When an African dictator jails her husband, Shandurai goes into exile in Italy, studying medicine and keeping house for Mr. Kinsky, an eccentric English pianist and composer. She lives in ...
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Giancarlo De Rosa,
When an African dictator jails her husband, Shandurai goes into exile in Italy, studying medicine and keeping house for Mr. Kinsky, an eccentric English pianist and composer. She lives in one room of his Roman palazzo. He besieges her with flowers, gifts, and music, declaring passionately that he loves her, would go to Africa with her, would do anything for her. "What do you know of Africa?," she asks, then, in anguish, shouts, "Get my husband out of jail!" The rest of the film plays out the implications of this scene and leaves Shandurai with a choice. Written by
A refreshingly beautiful fable of a film from Bernardo Bertolucci
It's refreshing to have a film that has no special effects, does not have to deliver every word, tell you every step of the plot -- the plot line is implied. It is by showing what is happening and letting us the audience connect the frames.
This film "L'assedio" (The Siege) is more visually expressed vs. through articulating dialog. We are presented with scenes, imageries, expressions, wide or high angle shots through perceptive conscious editing. I especially noted the repeats of the beautiful shadow pattern of the spiral railing leafy design -- 'besieged' in a rather elegant environment (perhaps evident to the audience more than to the central character herself). The besiegement is not exactly physical, it is more of the internal emotional dilemma and struggles our heroine feels. We are shown the various artistic collections and beauty of things around the house as we follow her housekeeping routines. She could very well be too wrapped up in her own world (pursuing her medical studies, preparing for exams, and her flashbacks/dreams of homeland events in Africa) and opened herself not to the other person or what's really around her.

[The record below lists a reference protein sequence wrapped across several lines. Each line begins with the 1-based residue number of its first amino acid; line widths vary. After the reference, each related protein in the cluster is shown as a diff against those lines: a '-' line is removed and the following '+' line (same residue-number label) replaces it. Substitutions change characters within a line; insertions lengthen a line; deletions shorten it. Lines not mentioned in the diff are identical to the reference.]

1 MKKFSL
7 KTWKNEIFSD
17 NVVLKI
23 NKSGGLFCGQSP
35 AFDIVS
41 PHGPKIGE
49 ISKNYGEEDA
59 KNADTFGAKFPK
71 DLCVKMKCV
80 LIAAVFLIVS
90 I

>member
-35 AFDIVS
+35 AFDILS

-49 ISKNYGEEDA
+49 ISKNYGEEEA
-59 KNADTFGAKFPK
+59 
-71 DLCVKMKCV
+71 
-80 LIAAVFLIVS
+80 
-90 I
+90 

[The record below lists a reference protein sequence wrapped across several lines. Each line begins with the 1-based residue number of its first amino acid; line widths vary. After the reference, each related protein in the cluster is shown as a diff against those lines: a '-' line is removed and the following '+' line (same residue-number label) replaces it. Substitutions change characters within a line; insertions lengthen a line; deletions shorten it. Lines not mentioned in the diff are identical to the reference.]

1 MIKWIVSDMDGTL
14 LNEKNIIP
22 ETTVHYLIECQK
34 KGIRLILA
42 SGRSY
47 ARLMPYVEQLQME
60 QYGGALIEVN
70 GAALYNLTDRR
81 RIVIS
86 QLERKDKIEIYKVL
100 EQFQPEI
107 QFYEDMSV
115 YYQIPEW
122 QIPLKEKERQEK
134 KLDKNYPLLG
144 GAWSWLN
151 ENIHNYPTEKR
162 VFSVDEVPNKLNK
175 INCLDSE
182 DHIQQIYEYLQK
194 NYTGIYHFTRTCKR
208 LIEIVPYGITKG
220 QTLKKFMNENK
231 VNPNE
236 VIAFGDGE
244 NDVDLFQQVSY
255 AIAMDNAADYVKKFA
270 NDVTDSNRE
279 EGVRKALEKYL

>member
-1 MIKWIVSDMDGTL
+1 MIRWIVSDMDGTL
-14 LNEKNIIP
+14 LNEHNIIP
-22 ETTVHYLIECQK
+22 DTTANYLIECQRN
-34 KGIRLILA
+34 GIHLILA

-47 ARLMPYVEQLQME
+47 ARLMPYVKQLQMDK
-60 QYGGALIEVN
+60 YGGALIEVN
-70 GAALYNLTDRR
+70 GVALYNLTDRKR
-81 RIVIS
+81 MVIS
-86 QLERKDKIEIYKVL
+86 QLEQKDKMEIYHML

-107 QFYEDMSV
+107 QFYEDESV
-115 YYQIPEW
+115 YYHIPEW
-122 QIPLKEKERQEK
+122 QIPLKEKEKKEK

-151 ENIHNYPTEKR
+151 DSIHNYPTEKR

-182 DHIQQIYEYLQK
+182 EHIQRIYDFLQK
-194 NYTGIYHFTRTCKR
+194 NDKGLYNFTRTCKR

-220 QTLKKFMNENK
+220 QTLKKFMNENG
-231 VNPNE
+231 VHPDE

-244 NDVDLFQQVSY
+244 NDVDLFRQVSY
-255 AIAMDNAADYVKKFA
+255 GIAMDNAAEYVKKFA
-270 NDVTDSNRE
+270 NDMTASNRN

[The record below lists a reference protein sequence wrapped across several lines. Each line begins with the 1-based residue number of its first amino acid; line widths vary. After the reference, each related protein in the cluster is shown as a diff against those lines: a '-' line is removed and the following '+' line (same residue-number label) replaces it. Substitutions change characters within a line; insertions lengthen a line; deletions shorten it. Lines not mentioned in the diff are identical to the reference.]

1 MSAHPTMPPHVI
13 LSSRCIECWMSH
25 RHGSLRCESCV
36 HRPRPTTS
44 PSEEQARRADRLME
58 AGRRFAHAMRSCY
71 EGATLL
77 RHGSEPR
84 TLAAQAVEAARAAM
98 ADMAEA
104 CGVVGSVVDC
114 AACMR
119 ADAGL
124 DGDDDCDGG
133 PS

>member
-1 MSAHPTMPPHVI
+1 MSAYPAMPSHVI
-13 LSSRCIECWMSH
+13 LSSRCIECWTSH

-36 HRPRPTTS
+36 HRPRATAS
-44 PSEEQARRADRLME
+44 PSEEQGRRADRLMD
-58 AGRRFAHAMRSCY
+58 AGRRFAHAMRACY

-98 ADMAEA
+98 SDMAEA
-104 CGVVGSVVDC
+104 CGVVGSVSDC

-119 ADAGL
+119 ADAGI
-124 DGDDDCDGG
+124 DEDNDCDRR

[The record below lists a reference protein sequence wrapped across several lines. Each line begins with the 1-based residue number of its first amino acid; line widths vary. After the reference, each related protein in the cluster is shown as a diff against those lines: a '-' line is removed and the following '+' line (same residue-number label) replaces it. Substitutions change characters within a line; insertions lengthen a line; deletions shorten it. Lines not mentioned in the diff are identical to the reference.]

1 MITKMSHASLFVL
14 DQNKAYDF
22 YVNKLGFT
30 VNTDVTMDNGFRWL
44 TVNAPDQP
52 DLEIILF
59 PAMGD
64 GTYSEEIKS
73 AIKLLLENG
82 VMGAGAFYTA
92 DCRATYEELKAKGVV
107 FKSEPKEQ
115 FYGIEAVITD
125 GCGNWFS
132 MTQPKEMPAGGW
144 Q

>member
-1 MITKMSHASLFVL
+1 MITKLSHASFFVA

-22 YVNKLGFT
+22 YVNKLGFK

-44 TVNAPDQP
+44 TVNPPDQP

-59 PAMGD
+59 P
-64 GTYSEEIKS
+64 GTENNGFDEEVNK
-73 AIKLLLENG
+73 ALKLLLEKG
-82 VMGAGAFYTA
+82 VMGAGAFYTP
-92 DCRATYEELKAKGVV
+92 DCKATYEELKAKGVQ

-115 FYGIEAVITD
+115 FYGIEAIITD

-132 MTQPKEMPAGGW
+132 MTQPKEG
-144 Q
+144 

The opening sequence is actually a critical flashback for our heroine Shandurai, portrayed by Thandie Newton (w-d John Duigan's "Flirting" 1989; Jonathan Demme's "Beloved" 1998 with Oprah Winfrey). David Thewlis (w-d Mike Leigh's "Naked" 1993; Jean-Jacque Annaud's "Seven Years in Tibet" 1997 as Brad Pitt's adventurous companion) is Mr. Kinsky, the other part of the quotient in this fable like story that Bertolucci interweaved. Shandurai was from Africa and is now a medical student in Rome, staying at Mr. Kinsky's house where she does daily housekeeping chores in exchange for her own room and board.
There is also a "beseeching" undertone to this tale. He (Mr. Kinsky) the solitary composer/pianist in want of her love. She (Shadurai) the solitary soul 'exiled' from home (Africa) in want of the freedom of her loved one. Trust -- a human dilemma? How do you trust a stranger? Does the person really listen to you? Does s/he hear what you're saying?
Trust in another person, a total stranger, is not easy to come by. Society has made it a norm that you have to earn it -- trust. If you say something or make a request, you don't really expect it to come true. That the other person actually listened and took it to heart and do something about it to make a wish happen is only in dreams! Well, whole-hearted loving is possible and we should not take things for granted.
There are no extraneous frames here. Visual and sound (the music, the piano pieces) are both purposefully fulfilling in unraveling the story. Thewlis delivered a superb subtle performance. Newton followed up her "Beloved" role with equal concentration. Bertolucci weaved his magic once again. What a statement -- what a story he has given us! A beautiful film. A fable, indeed.
The wonderful photography (cinematography by Fabio Cianchetti), especially the use of cast shadows reminded me of the silent B/W German classics by Robert Wiene, "The Cabinet of Dr. Caligari" 1919, in which shadows were used thematically in repeated graphic forms -- very effective filmmaking.
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